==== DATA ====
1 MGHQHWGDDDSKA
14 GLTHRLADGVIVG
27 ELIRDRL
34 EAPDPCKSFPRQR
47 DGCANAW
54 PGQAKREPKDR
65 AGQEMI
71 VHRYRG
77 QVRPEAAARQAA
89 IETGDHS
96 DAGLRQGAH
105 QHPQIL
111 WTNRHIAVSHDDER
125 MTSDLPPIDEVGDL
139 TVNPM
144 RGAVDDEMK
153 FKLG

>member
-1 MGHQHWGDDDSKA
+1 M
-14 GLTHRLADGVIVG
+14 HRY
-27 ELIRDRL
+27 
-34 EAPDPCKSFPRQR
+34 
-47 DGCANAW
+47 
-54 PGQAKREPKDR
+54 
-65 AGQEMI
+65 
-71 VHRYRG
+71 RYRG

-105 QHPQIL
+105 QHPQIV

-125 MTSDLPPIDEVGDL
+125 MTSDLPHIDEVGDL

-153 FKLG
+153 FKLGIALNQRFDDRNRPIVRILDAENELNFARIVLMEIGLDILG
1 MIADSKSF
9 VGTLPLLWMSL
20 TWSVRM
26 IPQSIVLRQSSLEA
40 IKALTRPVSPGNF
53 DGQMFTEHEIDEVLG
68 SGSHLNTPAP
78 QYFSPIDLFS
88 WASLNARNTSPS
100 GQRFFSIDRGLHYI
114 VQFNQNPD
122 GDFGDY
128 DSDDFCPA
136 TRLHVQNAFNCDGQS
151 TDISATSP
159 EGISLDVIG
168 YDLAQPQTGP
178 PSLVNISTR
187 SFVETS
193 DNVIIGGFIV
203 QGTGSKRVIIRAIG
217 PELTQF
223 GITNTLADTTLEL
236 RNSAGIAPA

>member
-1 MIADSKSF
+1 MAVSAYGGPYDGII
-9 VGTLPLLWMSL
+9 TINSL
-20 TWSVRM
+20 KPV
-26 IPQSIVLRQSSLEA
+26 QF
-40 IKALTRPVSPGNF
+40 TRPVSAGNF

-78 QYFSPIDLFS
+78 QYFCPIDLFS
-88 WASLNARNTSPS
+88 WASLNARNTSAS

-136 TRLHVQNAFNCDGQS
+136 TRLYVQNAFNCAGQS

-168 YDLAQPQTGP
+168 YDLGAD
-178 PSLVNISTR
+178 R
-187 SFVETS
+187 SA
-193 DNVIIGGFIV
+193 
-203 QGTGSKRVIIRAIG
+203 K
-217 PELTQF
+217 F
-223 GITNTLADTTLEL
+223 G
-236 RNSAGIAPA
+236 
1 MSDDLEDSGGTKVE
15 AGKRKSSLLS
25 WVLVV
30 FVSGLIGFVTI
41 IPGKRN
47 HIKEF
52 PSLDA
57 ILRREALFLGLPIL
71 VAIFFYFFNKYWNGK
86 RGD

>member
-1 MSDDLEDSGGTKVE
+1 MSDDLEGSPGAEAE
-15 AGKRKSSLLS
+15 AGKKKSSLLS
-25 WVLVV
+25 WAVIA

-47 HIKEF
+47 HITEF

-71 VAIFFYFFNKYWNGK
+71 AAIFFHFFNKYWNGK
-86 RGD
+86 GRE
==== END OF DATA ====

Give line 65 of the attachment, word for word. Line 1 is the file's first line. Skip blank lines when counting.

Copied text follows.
>member